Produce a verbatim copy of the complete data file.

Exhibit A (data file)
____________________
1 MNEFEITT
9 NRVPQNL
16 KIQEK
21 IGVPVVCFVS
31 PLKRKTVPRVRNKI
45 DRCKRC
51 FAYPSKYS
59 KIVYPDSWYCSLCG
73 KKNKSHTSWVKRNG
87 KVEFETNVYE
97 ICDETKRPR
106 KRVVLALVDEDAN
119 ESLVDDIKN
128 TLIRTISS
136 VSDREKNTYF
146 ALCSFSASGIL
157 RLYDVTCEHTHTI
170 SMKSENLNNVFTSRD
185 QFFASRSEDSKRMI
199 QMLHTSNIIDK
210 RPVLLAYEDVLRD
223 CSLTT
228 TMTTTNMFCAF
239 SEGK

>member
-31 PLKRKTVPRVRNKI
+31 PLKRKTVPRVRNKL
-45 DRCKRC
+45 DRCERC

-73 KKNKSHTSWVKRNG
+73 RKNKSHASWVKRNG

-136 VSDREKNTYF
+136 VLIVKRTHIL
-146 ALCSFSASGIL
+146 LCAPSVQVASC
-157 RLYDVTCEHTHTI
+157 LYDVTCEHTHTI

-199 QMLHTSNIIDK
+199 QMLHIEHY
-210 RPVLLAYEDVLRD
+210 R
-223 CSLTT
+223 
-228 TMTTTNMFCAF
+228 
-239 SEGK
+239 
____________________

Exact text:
1 MNEFEITT
9 NRVPQNL
16 KIQEK
21 IGVPVVCFVS
31 PLKRKTVPRVRNKI
45 DRCKRC
51 FAYPSKYS
59 KIVYPDSWYCSLCG
73 KKNKSHTSWVKRNG
87 KVEFETNVYE
97 ICDETKRPR
106 KRVVLALVDEDAN
119 ESLVDDIKN
128 TLIRTISS
136 VSDREKNTYF
146 ALCSFSASGIL
157 RLYDVTCEHTHTI
170 SMKSENLNNVFTSRD
185 QFFASRSEDSKRMI
199 QMLHTSNIIDK
210 RPVLLAYEDVLRD
223 CSLTT
228 TMTTTNMFCAF
239 SEGK

>member
-31 PLKRKTVPRVRNKI
+31 PLKRKTVPRVRNKL
-45 DRCKRC
+45 DRCERC

-73 KKNKSHTSWVKRNG
+73 RKNKSHASWVKRNG

-136 VSDREKNTYF
+136 VLIVKRTHIL
-146 ALCSFSASGIL
+146 LCAPSVQVASC
-157 RLYDVTCEHTHTI
+157 LYDVTCEHTHTI

-199 QMLHTSNIIDK
+199 QMLHIEHY
-210 RPVLLAYEDVLRD
+210 R
-223 CSLTT
+223 
-228 TMTTTNMFCAF
+228 
-239 SEGK
+239 